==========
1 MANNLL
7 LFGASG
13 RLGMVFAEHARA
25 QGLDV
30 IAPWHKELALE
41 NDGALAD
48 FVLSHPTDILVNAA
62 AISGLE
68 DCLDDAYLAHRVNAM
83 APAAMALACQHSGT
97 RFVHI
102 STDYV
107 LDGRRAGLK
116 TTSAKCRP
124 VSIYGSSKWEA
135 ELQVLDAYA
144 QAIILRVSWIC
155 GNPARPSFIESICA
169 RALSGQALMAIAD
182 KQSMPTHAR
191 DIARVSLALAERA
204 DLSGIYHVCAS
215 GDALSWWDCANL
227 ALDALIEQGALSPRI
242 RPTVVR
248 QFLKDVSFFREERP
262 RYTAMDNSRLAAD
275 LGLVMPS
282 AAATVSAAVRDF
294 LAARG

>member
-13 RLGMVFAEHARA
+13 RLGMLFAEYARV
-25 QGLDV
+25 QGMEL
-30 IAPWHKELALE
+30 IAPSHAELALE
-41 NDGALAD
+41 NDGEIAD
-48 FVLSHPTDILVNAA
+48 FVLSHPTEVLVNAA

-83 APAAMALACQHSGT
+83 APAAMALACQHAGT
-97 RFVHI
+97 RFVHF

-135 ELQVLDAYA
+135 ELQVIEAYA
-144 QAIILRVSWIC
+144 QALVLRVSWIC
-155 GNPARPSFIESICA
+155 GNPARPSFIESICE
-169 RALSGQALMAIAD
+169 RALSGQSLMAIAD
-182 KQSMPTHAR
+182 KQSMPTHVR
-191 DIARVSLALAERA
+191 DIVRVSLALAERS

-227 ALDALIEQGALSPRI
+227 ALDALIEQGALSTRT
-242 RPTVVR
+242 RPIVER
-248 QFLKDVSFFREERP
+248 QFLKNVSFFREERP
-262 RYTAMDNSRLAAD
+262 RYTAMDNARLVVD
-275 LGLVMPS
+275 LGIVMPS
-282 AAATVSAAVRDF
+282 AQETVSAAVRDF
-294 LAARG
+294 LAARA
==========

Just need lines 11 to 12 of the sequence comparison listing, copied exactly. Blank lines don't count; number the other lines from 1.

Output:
97 RFVHI
102 STDYV